The deserts of southern Jordan are arid, rugged, hostile. Who could live here? None, it would seem, judging from the look of things. But then you come across a little trail in the wilderness, which leads into a deep dark gorge, and suddenly you realise you were wrong; there was once life all around here – human life. For this trail leads to the great Nabataean settlement of Petra, once home to 30,000 people. This gorge is the entrance to the legendary Al Khazneh.
As you pick your way along the little desert trail, crossing the sandy valley floor, passing eroded sandstone cliffs, you begin to spot the first signs of human occupation: mysterious, gargantuan stone blocks, cut from the cliff walls. Temples? Houses? Tombs? No one really knows. They’re called djinn (as in genie) blocks.
A little further on is the Obelisk Tomb, an outlier of the thousands of tombs that lie within the concealed Wadi Musa, or Valley of Moses.
You’ll also pass a dam, used to divert water away from Al Siq during flash floods. The dam you see today was built in the 20th Century, but a similar structure, with an identical purpose, was built by the Nabataeans in the 1st Century BC.
The trail eventually turns towards the red sandstone cliffs and enters a gorge. Don’t worry about becoming lost in here; there is only one path in and one path out – which of these you are on depends on your perspective.
The gorge, known as Al Siq (meaning: the shaft), gets deeper and deeper as it works its way into the bedrock. Along the edge of the gorge, about a metre above the ground, are small, neat, hand-carved water channels, once used to carry drinking water to Petra. This is how the Nabataeans survived out here; they funnelled water to where it was needed.
Before long the walls of Al Siq rise up one hundred to two hundred metres above your head. The bottom of the gorge, in places, is just three or four metres wide.
No better entrance to a lost city is possible. This chasm is a portal, leading you who knows where.
Along the way you’ll find a few clues as to your destination. There are devotional niches, although the objects that occupied them have long since vanished.
And, if you know where to look, you can spot the abutments of a triumphal arch that once spanned the canyon. An earthquake, which rocked the site in 1896 CE, brought the arch crashing to the ground.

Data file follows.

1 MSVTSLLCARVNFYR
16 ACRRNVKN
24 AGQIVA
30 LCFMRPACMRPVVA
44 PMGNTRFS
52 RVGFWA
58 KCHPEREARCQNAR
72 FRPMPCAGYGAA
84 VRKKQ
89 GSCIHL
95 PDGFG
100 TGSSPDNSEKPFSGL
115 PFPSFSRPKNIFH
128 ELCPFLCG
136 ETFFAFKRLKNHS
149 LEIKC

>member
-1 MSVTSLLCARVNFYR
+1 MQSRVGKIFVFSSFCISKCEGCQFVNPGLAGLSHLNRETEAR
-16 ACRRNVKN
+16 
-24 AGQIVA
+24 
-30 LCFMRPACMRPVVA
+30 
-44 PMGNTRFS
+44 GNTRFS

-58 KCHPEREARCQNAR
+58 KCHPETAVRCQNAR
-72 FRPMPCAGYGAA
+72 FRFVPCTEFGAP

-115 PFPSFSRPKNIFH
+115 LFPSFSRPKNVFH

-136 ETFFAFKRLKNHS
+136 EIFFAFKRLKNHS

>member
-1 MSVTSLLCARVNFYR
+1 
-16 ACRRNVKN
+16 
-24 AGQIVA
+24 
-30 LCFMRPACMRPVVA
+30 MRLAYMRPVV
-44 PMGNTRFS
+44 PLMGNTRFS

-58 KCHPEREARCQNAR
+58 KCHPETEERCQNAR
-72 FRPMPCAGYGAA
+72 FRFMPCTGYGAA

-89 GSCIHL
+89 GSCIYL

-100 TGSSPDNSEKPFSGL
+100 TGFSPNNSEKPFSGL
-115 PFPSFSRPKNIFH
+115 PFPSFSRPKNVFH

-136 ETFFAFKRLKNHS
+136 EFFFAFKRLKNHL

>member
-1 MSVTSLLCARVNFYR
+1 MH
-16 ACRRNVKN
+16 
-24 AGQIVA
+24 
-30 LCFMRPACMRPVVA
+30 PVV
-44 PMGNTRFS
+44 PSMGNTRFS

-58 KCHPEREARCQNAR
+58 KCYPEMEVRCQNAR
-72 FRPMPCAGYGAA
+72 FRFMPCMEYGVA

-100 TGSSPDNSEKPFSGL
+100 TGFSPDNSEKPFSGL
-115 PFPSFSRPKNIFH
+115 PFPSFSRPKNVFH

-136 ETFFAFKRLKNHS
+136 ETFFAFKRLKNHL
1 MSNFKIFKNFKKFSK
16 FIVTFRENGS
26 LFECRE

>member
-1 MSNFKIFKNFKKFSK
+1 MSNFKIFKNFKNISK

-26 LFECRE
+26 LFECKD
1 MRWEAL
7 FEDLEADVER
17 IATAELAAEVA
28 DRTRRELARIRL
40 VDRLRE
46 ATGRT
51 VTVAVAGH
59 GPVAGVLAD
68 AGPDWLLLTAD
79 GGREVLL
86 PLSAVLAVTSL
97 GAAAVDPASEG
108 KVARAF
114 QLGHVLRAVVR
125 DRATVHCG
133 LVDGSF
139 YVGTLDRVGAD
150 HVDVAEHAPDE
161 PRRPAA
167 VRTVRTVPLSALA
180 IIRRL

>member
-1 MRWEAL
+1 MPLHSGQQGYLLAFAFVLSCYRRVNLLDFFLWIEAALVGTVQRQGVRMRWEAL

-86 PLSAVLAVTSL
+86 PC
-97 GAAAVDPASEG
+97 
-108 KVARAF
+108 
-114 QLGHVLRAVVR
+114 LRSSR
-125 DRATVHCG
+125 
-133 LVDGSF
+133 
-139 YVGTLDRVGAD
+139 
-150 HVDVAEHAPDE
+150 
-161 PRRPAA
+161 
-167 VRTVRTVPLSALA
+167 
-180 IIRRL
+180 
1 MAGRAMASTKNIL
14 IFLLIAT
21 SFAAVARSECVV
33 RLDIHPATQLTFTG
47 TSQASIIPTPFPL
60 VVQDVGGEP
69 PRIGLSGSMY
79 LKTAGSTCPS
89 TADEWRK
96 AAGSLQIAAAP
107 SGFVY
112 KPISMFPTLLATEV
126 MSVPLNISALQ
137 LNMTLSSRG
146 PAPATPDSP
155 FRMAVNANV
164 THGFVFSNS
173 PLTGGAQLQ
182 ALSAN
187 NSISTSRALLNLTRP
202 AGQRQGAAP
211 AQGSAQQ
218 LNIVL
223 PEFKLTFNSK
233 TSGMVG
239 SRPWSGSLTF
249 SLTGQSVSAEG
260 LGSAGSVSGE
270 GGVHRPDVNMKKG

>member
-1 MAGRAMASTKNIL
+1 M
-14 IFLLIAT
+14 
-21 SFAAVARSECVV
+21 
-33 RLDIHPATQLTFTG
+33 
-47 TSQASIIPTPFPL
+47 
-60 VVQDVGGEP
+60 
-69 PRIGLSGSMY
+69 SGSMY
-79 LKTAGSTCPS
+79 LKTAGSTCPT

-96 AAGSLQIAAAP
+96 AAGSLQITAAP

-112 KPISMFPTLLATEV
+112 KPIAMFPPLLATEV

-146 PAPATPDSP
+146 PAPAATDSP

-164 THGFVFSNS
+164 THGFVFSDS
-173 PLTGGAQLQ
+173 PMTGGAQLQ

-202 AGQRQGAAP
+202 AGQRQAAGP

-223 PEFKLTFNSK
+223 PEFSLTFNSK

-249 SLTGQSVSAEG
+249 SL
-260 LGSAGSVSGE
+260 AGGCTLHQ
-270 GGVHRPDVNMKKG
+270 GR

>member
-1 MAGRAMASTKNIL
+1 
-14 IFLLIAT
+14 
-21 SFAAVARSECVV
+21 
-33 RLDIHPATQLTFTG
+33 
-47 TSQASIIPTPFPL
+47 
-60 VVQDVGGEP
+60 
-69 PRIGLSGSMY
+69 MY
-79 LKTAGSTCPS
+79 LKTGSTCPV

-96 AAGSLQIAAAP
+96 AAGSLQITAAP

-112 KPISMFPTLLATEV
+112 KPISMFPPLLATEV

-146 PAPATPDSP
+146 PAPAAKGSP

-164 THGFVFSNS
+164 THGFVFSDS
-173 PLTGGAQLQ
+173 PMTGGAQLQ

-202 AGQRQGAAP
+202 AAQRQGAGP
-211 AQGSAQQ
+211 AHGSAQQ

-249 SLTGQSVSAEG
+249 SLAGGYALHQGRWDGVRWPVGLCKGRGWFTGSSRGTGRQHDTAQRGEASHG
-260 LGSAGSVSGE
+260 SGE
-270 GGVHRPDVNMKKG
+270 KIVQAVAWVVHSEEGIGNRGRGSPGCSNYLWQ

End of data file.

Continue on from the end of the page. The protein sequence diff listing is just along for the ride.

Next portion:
Further along you’ll find the carving of two merchants and their camels – what’s left of them. These statues were buried beneath silt at the base of Al Siq for centuries, and have only recently been uncovered.
Eventually you are so deep in the gorge the air begins to chill and the day takes on an unnatural gloom.
But then, up ahead, Al Siq comes to a sudden end, and beyond: a blinding white light.
And there, just beyond the Siq, slowly materialising into view as your eyes adjust to the light: Al Khazneh.
Your breath catches.
The image of Al Khazneh dances before your eyes, just a sliver of the whole, the rest hidden behind a million tonnes of rock. What you can see sparkles in the sun.
It looks too fantastic to be true.
Finally, the structure is revealed in all its glory; a monumental Hellenistic facade carved into the cliff wall.
It looks oddly familiar. Have you been here before?
No, but Indiana Jones has. He visited this spot in his quest to find the Holy Grail in Indiana Jones and the Last Crusade.
The movie didn’t embellish the exterior architecture – they didn’t have to; it looks incredible as is – but inside, instead of a cavernous temple, there is just a bare room. Nothing special. Once a tomb, now empty, and reeking of bat guano.
Al Khazneh, or the Treasury (named so because the giant sandstone urn on the upper level was thought to contain priceless treasures) has held up remarkably well considering it’s approximately two thousand years old. Sadly, the same cannot be said of Al Khazneh’s statues, which have suffered at the hands of iconclasts (those who destroy religious symbols alternate to their own). Who the iconoclasts were exactly, is unknown, but there are plenty of options.
Scared of heights? No? Neither am I. But there’s no way I’d climb the rock ladders – the series of grooves carved into the cliff face on either side of Al Khazneh. It’s believed they were installed to provide access for maintenance purposes – there’s also a chance they were carved by the iconoclasts.
Tourists are here in big numbers. And they all want their photo standing in front Al Khazneh. Dreaming of that perfect, unobstructed shot? Unfortunately a dream is all it shall be.
Actually, the perfect, unobstructed shot is possible, just not in the middle of the day. Come back just before closing, or first thing in the morning, and you might be lucky enough to have the place all to yourself.
Practical information and how to reach Al Khazneh:
Read more on Petra and Al Khazneh in the UNESCO World Heritage listing.
More on Petra:
More on Jordan:
Posts on the Middle East:
More rock-cut architecture:
or visit my rock-cut architecture page.